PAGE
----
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  6. J. Tapie, P. Terrier, L. Perron & J.-M. Cellier (2006). Should Remote Collaborators Be Represented by Avatars? A Matter of Common Ground for Collective Medical Decision-Making. AI and Society 20 (3):331-350.score: 684.0
    In a collaborative work situation at a distance, the use of avatars to represent collaborators reduces collaborative effort. Also, animated avatars can help distant users to ground their relationship and facilitate their interaction because they materialise visual clues for the distant collaborators and their current activity. To check the validity of these hypotheses we set up an experiment based on the use of a collaborative virtual environment (CVE) synchronised for collective medical decision-making. Several teams of practitioners from (...)
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  7. David J. Rothman (2003/2008). Strangers at the Bedside: A History of How Law and Bioethics Transformed Medical Decision Making. Aldinetransaction.score: 678.0
    Introduction: making the invisible visible -- The nobility of the material -- Research at war -- The guilded age of research -- The doctor as whistle-blower -- New rules for the laboratory -- Bedside ethics -- The doctor as stranger -- Life through death -- Commissioning ethics -- No one to trust -- New rules for the bedside -- Epilogue: The price of success.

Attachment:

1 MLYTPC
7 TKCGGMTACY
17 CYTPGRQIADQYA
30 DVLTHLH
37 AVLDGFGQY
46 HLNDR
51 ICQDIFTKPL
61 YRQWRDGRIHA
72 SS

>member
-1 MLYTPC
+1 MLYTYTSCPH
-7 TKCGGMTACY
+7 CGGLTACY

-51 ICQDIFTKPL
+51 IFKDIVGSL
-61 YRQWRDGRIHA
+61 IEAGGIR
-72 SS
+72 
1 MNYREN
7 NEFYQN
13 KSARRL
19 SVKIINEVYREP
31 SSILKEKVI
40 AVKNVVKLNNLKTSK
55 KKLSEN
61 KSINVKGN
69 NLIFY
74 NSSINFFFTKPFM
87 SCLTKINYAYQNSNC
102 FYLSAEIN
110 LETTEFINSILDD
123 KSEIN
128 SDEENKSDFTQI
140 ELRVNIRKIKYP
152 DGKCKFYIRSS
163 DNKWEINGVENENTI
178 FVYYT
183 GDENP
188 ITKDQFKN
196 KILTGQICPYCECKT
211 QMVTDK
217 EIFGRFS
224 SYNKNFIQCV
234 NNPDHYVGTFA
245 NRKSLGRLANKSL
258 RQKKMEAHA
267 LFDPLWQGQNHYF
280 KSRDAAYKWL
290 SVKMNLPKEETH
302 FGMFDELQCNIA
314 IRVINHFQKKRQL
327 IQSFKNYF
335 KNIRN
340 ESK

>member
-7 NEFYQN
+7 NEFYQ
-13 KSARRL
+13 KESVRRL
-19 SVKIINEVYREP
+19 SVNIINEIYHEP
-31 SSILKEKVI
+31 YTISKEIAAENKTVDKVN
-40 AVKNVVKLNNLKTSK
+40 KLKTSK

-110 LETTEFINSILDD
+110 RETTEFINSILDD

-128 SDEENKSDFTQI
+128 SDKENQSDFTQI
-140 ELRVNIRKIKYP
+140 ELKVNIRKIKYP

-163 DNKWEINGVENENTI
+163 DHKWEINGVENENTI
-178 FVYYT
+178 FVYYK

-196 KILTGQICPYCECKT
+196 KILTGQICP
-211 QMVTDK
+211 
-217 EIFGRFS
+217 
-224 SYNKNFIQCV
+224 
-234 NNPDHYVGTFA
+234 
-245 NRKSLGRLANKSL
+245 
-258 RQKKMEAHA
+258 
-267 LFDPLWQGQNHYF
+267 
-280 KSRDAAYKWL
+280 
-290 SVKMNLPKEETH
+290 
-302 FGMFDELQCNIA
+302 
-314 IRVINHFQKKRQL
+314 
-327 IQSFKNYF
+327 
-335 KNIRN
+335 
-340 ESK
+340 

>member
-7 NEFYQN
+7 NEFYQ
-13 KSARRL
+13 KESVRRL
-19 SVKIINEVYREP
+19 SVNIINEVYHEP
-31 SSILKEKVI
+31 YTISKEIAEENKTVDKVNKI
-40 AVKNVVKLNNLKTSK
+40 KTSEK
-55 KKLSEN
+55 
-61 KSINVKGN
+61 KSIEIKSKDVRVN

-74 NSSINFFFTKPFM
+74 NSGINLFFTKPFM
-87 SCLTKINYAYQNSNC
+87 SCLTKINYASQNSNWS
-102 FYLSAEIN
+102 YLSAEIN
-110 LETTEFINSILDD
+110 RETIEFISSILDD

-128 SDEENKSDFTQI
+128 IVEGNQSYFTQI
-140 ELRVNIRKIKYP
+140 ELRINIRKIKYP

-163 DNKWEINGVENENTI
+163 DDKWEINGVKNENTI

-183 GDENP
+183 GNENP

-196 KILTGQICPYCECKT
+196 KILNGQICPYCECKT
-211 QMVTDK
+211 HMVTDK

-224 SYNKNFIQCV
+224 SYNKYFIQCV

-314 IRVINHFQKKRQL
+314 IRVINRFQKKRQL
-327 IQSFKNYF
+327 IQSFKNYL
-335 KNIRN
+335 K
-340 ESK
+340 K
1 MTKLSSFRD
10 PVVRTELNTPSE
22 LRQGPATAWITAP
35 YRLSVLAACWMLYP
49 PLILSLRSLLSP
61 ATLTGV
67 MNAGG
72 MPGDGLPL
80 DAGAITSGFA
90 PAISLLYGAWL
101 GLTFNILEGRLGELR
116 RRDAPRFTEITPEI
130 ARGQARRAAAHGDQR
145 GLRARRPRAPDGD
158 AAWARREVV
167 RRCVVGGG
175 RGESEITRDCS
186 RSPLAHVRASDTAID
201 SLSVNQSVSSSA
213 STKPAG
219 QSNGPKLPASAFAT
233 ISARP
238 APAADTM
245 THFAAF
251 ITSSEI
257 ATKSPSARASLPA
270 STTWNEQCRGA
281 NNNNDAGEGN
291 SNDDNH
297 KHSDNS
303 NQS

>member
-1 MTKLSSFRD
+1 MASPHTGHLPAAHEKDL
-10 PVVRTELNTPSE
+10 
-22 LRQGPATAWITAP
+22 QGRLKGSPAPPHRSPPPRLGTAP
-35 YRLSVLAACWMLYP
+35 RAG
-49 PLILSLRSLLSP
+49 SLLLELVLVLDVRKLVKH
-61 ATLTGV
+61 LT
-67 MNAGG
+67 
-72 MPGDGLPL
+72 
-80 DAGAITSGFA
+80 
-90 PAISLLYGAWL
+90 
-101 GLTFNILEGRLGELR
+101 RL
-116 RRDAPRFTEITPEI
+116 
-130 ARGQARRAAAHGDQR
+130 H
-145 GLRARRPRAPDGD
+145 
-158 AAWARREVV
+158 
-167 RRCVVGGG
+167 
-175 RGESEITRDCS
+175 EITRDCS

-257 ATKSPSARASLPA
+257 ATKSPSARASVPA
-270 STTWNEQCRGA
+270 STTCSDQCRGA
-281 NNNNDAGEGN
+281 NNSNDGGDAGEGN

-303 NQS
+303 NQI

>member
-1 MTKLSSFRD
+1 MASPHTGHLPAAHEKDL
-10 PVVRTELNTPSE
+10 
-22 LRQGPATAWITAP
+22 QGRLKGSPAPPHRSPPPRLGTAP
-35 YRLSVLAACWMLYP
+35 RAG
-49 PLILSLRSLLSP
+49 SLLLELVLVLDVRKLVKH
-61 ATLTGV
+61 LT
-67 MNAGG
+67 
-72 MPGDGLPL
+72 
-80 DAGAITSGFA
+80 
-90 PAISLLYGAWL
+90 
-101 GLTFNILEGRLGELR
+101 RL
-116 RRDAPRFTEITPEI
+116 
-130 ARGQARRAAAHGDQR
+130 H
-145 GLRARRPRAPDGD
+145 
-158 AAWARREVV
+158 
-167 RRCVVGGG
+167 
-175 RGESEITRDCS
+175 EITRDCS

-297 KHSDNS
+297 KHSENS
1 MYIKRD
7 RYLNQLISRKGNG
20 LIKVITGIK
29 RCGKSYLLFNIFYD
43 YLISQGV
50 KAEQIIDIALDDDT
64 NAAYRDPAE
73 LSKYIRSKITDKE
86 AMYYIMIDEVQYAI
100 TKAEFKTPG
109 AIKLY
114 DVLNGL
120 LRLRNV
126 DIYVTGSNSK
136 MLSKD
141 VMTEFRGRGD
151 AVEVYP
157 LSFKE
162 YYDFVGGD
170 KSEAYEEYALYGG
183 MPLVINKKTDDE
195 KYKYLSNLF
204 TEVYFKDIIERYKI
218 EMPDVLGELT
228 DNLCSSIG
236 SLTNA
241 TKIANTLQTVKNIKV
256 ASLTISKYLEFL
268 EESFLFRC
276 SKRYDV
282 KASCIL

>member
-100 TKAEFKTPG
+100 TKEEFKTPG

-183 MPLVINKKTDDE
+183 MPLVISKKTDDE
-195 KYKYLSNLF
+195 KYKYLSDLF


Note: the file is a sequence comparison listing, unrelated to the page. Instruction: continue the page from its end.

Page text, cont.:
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  8. Katherine Hall (2002). Medical Decision-Making: An Argument for Narrative and Metaphor. Theoretical Medicine and Bioethics 23 (1):55-73.score: 654.0
    This study examines the processes ofdecision-making used by intensive care(critical care) specialists. Ninety-ninespecialists completed a questionnaire involvingthree clinical cases, using a novel methodologyinvestigating the role of uncertainty andtemporal-related factors, and exploring a rangeof ethical issues. Validation and triangulationof the results was done via a comparison studywith a medically lay, but highly informed groupof 37 law students. For both study groups,constructing reasons for a decision was largelyan interpretative and imaginative exercise thatwent beyond the data (as presented), commonlyresulting in different (...)
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  9. Alan Schwartz (2008). Medical Decision Making: A Physician's Guide. Cambridge University Press.score: 639.0
    Decision making is a key activity, perhaps the most important activity, in the practice of healthcare. Although physicians acquire a great deal of knowledge and specialised skills during their training and through their practice, it is in the exercise of clinical judgement and its application to individual patients that the outstanding physician is distinguished. This has become even more relevant as patients become increasingly welcomed as partners in a shared decision making process. This book translates the (...)